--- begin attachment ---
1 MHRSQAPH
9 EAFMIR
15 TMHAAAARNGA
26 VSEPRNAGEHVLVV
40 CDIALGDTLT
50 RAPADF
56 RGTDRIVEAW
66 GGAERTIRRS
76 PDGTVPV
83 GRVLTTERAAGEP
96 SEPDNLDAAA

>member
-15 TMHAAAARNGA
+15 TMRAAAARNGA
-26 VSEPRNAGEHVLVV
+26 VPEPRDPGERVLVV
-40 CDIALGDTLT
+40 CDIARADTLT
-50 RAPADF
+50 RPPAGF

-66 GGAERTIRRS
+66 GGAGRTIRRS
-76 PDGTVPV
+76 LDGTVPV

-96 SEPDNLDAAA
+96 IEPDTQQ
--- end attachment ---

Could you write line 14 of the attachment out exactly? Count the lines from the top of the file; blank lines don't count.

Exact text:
+15 TMRAAAARNGA